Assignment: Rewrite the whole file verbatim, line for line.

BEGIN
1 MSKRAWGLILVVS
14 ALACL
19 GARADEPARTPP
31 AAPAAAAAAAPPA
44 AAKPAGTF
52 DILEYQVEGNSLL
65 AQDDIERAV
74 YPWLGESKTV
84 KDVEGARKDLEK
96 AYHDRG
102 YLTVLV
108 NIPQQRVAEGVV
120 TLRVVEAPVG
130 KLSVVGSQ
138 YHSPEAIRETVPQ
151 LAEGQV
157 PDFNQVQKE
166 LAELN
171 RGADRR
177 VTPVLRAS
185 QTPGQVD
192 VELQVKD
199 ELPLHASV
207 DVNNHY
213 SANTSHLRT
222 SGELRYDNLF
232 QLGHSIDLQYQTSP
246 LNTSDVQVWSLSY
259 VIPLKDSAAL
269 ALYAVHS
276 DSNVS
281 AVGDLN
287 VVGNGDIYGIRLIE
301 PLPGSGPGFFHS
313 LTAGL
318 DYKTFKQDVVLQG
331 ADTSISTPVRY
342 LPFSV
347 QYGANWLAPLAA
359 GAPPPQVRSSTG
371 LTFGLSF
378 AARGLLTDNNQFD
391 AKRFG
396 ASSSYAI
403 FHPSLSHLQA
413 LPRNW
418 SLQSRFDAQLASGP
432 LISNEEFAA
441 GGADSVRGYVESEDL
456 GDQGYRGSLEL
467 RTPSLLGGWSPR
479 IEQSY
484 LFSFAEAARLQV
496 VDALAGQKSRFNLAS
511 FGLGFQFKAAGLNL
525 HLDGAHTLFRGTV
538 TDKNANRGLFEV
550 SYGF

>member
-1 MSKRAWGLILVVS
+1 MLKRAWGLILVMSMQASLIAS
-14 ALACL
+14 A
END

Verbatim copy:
1 MSKRAWGLILVVS
14 ALACL
19 GARADEPARTPP
31 AAPAAAAAAAPPA
44 AAKPAGTF
52 DILEYQVEGNSLL
65 AQDDIERAV
74 YPWLGESKTV
84 KDVEGARKDLEK
96 AYHDRG
102 YLTVLV
108 NIPQQRVAEGVV
120 TLRVVEAPVG
130 KLSVVGSQ
138 YHSPEAIRETVPQ
151 LAEGQV
157 PDFNQVQKE
166 LAELN
171 RGADRR
177 VTPVLRAS
185 QTPGQVD
192 VELQVKD
199 ELPLHASV
207 DVNNHY
213 SANTSHLRT
222 SGELRYDNLF
232 QLGHSIDLQYQTSP
246 LNTSDVQVWSLSY
259 VIPLKDSAAL
269 ALYAVHS
276 DSNVS
281 AVGDLN
287 VVGNGDIYGIRLIE
301 PLPGSGPGFFHS
313 LTAGL
318 DYKTFKQDVVLQG
331 ADTSISTPVRY
342 LPFSV
347 QYGANWLAPLAA
359 GAPPPQVRSSTG
371 LTFGLSF
378 AARGLLTDNNQFD
391 AKRFG
396 ASSSYAI
403 FHPSLSHLQA
413 LPRNW
418 SLQSRFDAQLASGP
432 LISNEEFAA
441 GGADSVRGYVESEDL
456 GDQGYRGSLEL
467 RTPSLLGGWSPR
479 IEQSY
484 LFSFAEAARLQV
496 VDALAGQKSRFNLAS
511 FGLGFQFKAAGLNL
525 HLDGAHTLFRGTV
538 TDKNANRGLFEV
550 SYGF

>member
-1 MSKRAWGLILVVS
+1 MLKRAWGLILVMSMQASLIAS
-14 ALACL
+14 A